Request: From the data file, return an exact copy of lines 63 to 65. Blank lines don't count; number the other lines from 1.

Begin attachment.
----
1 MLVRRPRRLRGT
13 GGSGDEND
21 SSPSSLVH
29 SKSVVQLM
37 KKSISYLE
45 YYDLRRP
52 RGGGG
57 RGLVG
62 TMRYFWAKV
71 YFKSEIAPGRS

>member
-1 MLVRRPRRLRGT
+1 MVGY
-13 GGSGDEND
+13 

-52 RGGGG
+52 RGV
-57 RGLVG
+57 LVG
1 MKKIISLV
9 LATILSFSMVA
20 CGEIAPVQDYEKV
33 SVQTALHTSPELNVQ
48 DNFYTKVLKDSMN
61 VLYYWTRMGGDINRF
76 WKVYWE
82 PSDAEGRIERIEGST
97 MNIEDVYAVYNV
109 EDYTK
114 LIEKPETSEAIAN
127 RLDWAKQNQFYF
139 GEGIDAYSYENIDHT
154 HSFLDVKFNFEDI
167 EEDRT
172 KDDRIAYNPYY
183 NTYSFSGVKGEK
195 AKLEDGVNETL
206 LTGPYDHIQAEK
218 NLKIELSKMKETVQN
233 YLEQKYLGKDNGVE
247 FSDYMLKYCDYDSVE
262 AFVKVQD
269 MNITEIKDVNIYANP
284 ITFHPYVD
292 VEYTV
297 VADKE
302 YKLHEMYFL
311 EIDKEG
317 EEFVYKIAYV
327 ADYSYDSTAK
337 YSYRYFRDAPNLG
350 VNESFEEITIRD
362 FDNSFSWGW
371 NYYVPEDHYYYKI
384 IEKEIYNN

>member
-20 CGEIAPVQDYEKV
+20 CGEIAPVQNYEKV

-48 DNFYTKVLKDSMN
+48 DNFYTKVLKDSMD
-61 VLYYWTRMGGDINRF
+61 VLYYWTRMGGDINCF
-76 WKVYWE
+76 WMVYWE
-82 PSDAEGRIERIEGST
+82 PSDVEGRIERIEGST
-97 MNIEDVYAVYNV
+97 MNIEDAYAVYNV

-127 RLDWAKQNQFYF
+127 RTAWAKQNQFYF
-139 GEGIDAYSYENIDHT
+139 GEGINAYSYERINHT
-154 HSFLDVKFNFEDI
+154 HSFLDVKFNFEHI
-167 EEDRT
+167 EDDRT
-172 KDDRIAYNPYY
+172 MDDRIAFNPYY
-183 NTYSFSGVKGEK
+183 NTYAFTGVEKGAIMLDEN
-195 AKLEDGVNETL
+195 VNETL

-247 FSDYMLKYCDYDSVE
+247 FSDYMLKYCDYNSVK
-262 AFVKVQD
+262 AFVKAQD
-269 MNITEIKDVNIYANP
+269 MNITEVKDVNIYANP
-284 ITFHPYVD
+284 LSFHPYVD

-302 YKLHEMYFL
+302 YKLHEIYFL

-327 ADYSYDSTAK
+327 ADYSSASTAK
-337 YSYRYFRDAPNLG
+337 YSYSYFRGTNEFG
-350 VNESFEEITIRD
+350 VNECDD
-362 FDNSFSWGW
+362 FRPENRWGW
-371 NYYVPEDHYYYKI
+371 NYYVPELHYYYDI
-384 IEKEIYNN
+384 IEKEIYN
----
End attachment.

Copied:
-76 WKVYWE
+76 WMVYWE
-82 PSDAEGRIERIEGST